From foxholes to submarines, swanky Manhattan apartments to coastal New England, the films of Wes Anderson continue to take audiences on wayward and whimsical cinematic journeys. Anderson proves to be one of the most prolific filmmakers working today. His singular, and signature, vision inspires moviegoers today with his familiar cast of actors, hyper-stylized sets, wry dialogue, and fierce commitment to detail. It’s a rarity to be able to make films that audiences can re-watch and continually find new details to enjoy about his work. Today is a fitting day to celebrate the auteur, as it is his 50th birthday.
The Early Years
Anderson began his career in filmmaking the quintessential way. His father gave him a Super 8 camera for an early birthday, and he began writing and making films in his hometown of Houston, Texas. The filmmaker would eventually attend the University of Texas at Austin, majoring in philosophy. While attending university, the filmmaker worked as a projectionist and eventually met Owen Wilson, one of his frequent collaborators. Anderson’s professional turn came with “Bottle Rocket” (1996), a critical darling but a commercial flop, starring Luke and Owen Wilson.
“Rushmore” (1998) soon followed. Starring Jason Schwartzman and Bill Murray, the film earned Anderson even greater acclaim with Schwartzman as the punchy lead and Murray as a genius, and unexpected, casting decision. From there he directed one of the films he is best known for, “The Royal Tenenbaums” (2001), about a family of precocious and affected Manhattanites, loosely inspired by J.D. Salinger’s “Franny and Zooey.” The film went on to earn a nomination for an Academy Award.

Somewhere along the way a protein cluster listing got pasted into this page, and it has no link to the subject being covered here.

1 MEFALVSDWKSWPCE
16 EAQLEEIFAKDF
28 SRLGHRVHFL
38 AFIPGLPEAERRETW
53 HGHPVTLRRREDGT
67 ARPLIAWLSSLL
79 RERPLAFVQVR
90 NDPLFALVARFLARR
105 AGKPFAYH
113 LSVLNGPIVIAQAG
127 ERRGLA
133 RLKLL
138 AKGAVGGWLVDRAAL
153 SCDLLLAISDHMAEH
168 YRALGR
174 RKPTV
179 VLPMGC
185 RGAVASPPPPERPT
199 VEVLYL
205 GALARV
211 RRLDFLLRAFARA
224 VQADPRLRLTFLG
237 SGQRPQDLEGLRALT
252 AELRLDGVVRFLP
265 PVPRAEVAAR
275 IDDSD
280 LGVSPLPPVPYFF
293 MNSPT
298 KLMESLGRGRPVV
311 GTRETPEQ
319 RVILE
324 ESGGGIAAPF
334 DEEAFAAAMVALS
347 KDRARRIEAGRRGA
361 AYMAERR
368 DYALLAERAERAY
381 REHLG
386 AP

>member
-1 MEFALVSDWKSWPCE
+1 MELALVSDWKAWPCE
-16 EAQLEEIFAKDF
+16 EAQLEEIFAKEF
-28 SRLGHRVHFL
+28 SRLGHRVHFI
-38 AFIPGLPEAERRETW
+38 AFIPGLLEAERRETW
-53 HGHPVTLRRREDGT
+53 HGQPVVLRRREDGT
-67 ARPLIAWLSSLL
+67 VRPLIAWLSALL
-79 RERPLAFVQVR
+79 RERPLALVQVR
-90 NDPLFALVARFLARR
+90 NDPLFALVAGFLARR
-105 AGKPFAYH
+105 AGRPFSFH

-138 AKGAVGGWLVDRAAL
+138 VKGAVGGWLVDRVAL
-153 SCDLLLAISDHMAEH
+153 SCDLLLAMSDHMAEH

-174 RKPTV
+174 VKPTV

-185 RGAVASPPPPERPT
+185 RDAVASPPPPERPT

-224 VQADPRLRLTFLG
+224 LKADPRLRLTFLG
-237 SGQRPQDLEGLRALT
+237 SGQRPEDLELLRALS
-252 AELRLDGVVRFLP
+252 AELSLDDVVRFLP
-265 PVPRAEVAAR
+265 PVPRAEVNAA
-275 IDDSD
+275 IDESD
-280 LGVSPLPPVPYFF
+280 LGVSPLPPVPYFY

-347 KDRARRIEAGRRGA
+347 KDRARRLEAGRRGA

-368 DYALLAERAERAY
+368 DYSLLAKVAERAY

Anderson’s Latest Work
The filmmaker’s next two films, “The Life Aquatic with Steve Zissou” (2004) and “The Darjeeling Limited” (2007) did not perform as well as “Tenenbaums.” Following “Darjeeling,” Anderson released his first animated feature, “Fantastic Mr. Fox” (2009), which earned him an Academy Award nomination. In 2012, “Moonrise Kingdom” premiered at the Cannes Film Festival to wide acclaim, earning the director another nomination from the Academy. The hyper-stylized adventure, “The Grand Budapest Hotel” (2014), represented one of Anderson’s biggest commercial and critical successes, taking home four Oscars at the Academy Awards that year. Anderson’s most recent work, “Isle of Dogs” (2018), marked a return to stop-motion animation.
The filmmaker’s robust oeuvre is unique for the way his work can appeal to both commercial and critical audiences. He has doggedly developed his art and craft with each film, making a mark exploring themes of precocity, ennui and young love with a cast that usually includes Bill Murray, the Wilson brothers, and Jason Schwartzman. On the occasion of his birthday, a Wes Anderson movie marathon might be in order.